The THRSP transgenic mice
Before each experiment, age-appropriate THRSP OE, Hetero, KO mice were identified by DNA gel electrophoresis using specific polymerase chain reaction (PCR) conditions and primers. The THRSP OE mice display a clear band at 588 bp (Fig. 1a), whereas the THRSP Hetero shows double bands at 568 and 503 bp, and THRSP KO mice show a single band at 568 bp (Fig. 1b). Subsequently, the expression of THRSP was evaluated in mice using western blot analysis (Fig. 1c, Supplementary Fig. 1a). We confirm the overexpression of THRSP in THRSP OE mice and the lack thereof in THRSP KO mice (Fig. 1d, e). Also, we found that the expression of THRSP in THRSP Hetero mice was not different from WT (Supplementary Fig. 1a).
THRSP OE mice display sustained inattention and other ADHD-like phenotypes
The inattention observed previously in THRSP OE mice20 was sustained in the present study; the Y-maze test indicates low spontaneous alternation (Fig. 2c), and the novel-object recognition test (NORT) show reduced investigation time and discrimination index (Fig. 2e, f). Inarguably, initially, both the Y-maze and NORT are tools to measure memory21,22; However, more recently, studies have utilized these tests to measure attention, particularly those used in modeling ADHD-like behaviors in rodents19,20,23,24,25. Several preclinical ADHD studies have utilized the Y-maze test in modeling inattention, particularly the “spontaneous alternations” behavior. In the NORT, during “novelty,” or when something new to the environment is present, attention and exploration are involved which allow subjects to examine the objects present either closely or distally, depending on the risks. If something familiar is present, it also requires attention and reevaluation of the subjects26. Our results found that THRSP OE mice had lower investigation time observed during the familiarization phase of the NORT. A decreased time spent investigating the objects during the familiarization phase is an initial display of inattentive behavior or inattention23. Thus, the reduced discrimination index of THRSP OE mice might also result from their inattention to the objects in the familiarization phase.
However, to further confirm the inattention in THRSP OE mice, we utilized the object-based attention test (OBAT), a modification of NORT, used as a measure of object-based attention in rodents27,28,29. Here, we found that the THRSP OE mice have low recognition index (Fig. 2h). The failure to recognize between familiar and novel object observed in THRSP OE mice corroborate our initial findings of their inattention (i.e., Y-maze, NORT). Moreover, we found that these transgenic mice have reduced preference index (Fig. 2i). The principle of this parameter is when new objects are present; attention usually shifts to that object. Also, preference for novel objects indicates that the familiar object’s presentation exists in mice’s memory30; however, this was not evident in THRSP OE mice as they did not prefer the novel object, which can then be an indication of inattention. Given the similarity of findings in NORT and OBAT, particularly with the discrimination and recognition or preference indices, respectively, we propose using NORT as a measure of inattention in mice. Overall, these indicate that the inattentive “behavioral phenotype” manifests in newer generations of this transgenic mouse model of ADHD.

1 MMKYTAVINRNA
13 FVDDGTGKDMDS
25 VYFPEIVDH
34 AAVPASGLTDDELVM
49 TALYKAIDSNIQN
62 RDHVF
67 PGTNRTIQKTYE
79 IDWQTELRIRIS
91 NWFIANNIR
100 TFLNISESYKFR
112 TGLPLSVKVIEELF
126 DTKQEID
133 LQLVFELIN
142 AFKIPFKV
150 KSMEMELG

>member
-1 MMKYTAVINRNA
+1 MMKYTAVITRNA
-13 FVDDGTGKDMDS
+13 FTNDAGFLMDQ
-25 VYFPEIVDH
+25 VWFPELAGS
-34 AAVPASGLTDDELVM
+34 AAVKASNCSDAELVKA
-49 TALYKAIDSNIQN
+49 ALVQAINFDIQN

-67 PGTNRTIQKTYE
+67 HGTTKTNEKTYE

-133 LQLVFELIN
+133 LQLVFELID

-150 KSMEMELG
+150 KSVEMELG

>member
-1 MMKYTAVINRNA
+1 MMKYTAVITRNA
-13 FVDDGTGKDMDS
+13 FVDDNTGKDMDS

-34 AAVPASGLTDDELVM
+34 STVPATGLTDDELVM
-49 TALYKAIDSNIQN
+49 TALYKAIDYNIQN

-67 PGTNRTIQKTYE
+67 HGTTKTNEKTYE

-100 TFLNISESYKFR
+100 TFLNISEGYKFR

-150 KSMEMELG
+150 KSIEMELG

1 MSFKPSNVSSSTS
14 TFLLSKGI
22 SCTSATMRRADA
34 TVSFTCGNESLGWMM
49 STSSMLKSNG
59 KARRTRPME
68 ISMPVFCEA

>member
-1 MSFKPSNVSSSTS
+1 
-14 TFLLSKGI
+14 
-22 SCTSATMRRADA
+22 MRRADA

Furthermore, the THRSP KO and Hetero (Supplementary Fig. 1b–g) mice did not show inattention compared to the WT mice, corroborating the results from our previous study, which showed that the upregulation of THRSP is involved in inattention19. Additionally, we assessed other behaviors in the THRSP KO and Hetero mice. Notably, their motor activity in the open-field test (OFT) (Supplementary Fig. 2a, b) and impulse behavior in the cliff-avoidance tests (Supplementary Fig. 2c, d) did not differ from that of WT, indicating that the THRSP KO and Hetero mice do not demonstrate hyperactivity and impulsivity. Also, the anxiety observed in the elevated-plus maze (EPM) (Supplementary Fig. 2e, f) and motor balance impairment as assessed by performance in the rotarod tests (Supplementary Fig. 2g, h) were absent in these strains, which further confirms that THRSP is an inattention-specific genetic marker.
Considering that memory impairment is a comorbid disorder in ADHD31,32, we assessed spatial memory in mice using the Barnes maze test. As expected, during the first day of trial acquisition, there was no difference between the strains in latency time and number of errors when locating the target hole (escape box location) (Fig. 3a, b; Supplementary Fig. 1h, i). The latency and errors declined; however, the THRSP OE mice continued to exhibit longer latency and higher number of errors when locating the target hole than WT and THRSP KO mice. During the removal of the escape box (probe trial), all strains repeatedly visit and spend more time in the target quadrant (Fig. 3c; Supplementary Fig. 1j), except for the THRSP OE mice. The THRSP OE mice used a random strategy in locating the platform, thereby spending an equal or higher number of visits to other quadrants (i.e., positive, negative, and opposite), indicating an impairment in memory.